This past February, CBC reported that Brazilian mining giant Vale plans to build a potash mine near the town of Kronau, Saskatchewan that would need large volumes of water to separate the potash from other minerals. “As there is no water source near Kronau, Vale wants to build a 70-kilometre water pipeline from Kronau to Katepwa Lake in the Qu’Appelle Valley. The company wants to pump more than 40 million litres of water — the equivalent of 15 Olympic-sized swimming pools — out of the lake every day.”
CBC reported then that, “The provincial body that regulates Saskatchewan’s water supply is currently studying whether there is enough water to meet Vale’s request.”
But today, Global Regina reports that, “Vale says it’s preferred source is Katepwa Lake, an option a soon to be released report from the Saskatchewan Watershed Authority says could be sustainable. ‘With supplementation from Lake Diefenbaker, there will be only minor impacts on hydrology,’ said Dale Hjertaas, Executive Director of Policy and Communications with the Watershed Authority. ‘It looks like it would be acceptable to take water from Katepwa Lake.'”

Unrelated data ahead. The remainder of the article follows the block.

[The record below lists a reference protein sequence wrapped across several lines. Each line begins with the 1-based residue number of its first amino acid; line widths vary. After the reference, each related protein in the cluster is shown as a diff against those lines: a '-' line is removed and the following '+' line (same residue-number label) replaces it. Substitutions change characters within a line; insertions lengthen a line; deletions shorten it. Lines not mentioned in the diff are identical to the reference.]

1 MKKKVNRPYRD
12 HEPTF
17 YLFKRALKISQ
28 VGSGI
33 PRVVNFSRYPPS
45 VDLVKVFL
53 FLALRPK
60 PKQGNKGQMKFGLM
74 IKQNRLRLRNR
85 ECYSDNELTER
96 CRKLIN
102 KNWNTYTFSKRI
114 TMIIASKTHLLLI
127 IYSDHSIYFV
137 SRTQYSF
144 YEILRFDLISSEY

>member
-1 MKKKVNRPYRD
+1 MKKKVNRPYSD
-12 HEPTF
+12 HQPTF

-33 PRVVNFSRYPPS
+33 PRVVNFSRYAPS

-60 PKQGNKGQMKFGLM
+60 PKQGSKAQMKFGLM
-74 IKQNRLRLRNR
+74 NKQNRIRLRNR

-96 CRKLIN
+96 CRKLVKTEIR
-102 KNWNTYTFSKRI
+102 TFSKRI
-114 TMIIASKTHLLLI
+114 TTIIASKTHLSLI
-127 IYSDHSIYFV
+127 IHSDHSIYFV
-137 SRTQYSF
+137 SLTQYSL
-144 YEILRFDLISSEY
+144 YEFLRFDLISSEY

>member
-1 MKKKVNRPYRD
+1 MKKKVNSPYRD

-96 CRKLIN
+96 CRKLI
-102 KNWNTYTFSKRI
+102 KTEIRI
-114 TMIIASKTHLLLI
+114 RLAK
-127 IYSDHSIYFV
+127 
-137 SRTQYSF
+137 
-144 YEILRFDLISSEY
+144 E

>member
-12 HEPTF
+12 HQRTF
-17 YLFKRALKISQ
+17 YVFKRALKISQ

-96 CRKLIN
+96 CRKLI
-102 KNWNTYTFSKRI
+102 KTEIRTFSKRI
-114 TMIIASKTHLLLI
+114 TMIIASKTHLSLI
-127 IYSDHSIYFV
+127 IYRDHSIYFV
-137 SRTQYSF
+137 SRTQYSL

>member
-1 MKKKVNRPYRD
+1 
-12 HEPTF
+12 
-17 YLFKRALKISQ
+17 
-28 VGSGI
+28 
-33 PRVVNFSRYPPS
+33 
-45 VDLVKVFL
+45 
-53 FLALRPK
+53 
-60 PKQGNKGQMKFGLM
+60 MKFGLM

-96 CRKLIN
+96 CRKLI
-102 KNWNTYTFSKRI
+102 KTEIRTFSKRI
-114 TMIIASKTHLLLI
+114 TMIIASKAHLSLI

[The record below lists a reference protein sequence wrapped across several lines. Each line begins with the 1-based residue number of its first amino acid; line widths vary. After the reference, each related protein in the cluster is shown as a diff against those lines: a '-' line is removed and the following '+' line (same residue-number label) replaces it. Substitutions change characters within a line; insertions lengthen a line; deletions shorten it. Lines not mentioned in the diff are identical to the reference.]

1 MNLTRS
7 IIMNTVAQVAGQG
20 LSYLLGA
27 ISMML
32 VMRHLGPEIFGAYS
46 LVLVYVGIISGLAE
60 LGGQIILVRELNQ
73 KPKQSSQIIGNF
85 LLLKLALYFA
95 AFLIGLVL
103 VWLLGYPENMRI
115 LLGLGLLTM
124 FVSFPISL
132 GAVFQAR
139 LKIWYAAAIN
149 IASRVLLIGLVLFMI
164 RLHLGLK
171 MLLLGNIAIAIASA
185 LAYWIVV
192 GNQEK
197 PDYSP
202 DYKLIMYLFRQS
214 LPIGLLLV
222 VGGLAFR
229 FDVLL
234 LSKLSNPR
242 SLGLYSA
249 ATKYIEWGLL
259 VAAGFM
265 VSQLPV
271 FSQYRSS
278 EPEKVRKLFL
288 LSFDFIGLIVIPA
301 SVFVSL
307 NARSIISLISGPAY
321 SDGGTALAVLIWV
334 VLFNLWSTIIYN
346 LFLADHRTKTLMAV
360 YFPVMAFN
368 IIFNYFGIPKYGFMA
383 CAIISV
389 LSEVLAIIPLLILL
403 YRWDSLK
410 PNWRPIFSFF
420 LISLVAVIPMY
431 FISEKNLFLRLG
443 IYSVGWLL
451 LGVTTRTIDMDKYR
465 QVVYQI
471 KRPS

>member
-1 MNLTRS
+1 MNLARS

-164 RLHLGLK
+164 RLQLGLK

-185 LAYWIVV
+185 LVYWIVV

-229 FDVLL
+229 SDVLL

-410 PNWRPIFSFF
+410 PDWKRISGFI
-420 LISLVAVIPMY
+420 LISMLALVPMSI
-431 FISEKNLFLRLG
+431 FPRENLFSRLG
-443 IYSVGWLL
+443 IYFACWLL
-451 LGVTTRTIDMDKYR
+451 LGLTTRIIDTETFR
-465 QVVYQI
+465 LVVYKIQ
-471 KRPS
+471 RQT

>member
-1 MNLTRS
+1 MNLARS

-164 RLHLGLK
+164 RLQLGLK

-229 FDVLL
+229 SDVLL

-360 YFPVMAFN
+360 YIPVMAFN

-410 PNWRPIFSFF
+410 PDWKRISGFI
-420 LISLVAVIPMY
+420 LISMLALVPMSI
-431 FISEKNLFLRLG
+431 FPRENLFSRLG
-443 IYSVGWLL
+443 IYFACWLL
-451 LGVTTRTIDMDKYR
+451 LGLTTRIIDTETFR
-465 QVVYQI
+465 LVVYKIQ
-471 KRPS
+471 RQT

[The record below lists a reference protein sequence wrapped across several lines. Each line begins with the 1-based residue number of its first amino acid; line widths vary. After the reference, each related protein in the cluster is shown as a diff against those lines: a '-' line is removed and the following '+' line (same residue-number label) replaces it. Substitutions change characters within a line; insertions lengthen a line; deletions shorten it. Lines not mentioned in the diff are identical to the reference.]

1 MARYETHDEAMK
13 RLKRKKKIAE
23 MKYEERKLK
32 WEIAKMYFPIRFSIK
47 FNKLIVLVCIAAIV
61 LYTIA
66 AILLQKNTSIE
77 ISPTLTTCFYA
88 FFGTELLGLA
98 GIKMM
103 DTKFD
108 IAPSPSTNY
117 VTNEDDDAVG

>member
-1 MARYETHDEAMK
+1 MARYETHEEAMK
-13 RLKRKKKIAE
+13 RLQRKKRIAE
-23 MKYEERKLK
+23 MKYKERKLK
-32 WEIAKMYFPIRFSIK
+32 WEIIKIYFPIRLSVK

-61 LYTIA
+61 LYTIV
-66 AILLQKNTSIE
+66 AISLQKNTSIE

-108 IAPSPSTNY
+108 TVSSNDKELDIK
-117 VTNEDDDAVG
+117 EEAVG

The article adds, “The company will still need to conduct a number of community consultations to learn what concerns surrounding communities have…” Months ago, the CBC article highlighted, “People living in the Katepwa Lake area say they are concerned about the effects the mine — and the withdrawal of all that water — would have on not just their water supply, but on the province’s lakes.” But now, the spin in the news coverage highlights the mine will need 300 operators and that its construction could require up to 2,000 people.
Today’s article notes, “(Valle Project Manager Will) Longworth says if all the concerns can be addressed, the company intends to make a final decision on the project by late 2013.”